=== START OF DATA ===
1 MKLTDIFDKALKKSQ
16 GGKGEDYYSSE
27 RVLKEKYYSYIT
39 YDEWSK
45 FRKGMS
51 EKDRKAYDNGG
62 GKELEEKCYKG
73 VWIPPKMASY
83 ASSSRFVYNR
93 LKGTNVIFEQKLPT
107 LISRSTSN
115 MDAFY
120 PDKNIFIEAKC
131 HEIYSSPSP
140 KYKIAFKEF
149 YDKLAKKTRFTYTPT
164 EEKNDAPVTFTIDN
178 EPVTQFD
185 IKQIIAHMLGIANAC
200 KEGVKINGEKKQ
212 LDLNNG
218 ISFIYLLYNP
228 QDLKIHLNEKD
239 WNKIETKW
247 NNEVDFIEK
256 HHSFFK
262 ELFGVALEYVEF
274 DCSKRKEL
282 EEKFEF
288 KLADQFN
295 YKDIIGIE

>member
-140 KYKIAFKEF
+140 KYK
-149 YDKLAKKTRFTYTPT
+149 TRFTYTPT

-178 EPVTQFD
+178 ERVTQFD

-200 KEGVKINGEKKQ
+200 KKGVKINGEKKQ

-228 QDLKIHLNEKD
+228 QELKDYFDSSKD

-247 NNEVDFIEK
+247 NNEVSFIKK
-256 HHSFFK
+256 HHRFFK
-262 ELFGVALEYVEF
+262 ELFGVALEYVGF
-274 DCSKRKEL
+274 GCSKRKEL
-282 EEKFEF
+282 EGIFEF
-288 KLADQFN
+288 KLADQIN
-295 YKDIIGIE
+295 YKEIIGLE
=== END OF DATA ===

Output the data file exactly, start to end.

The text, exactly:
1 MKLTDIFDKALKKSQ
16 GGKGEDYYSSE
27 RVLKEKYYSYIT
39 YDEWSK
45 FRKGMS
51 EKDRKAYDNGG
62 GKELEEKCYKG
73 VWIPPKMASY
83 ASSSRFVYNR
93 LKGTNVIFEQKLPT
107 LISRSTSN
115 MDAFY
120 PDKNIFIEAKC
131 HEIYSSPSP
140 KYKIAFKEF
149 YDKLAKKTRFTYTPT
164 EEKNDAPVTFTIDN
178 EPVTQFD
185 IKQIIAHMLGIANAC
200 KEGVKINGEKKQ
212 LDLNNG
218 ISFIYLLYNP
228 QDLKIHLNEKD
239 WNKIETKW
247 NNEVDFIEK
256 HHSFFK
262 ELFGVALEYVEF
274 DCSKRKEL
282 EEKFEF
288 KLADQFN
295 YKDIIGIE

>member
-140 KYKIAFKEF
+140 KYK
-149 YDKLAKKTRFTYTPT
+149 TRFTYTPT

-178 EPVTQFD
+178 ERVTQFD

-200 KEGVKINGEKKQ
+200 KKGVKINGEKKQ

-228 QDLKIHLNEKD
+228 QELKDYFDSSKD

-247 NNEVDFIEK
+247 NNEVSFIKK
-256 HHSFFK
+256 HHRFFK
-262 ELFGVALEYVEF
+262 ELFGVALEYVGF
-274 DCSKRKEL
+274 GCSKRKEL
-282 EEKFEF
+282 EGIFEF
-288 KLADQFN
+288 KLADQIN
-295 YKDIIGIE
+295 YKEIIGLE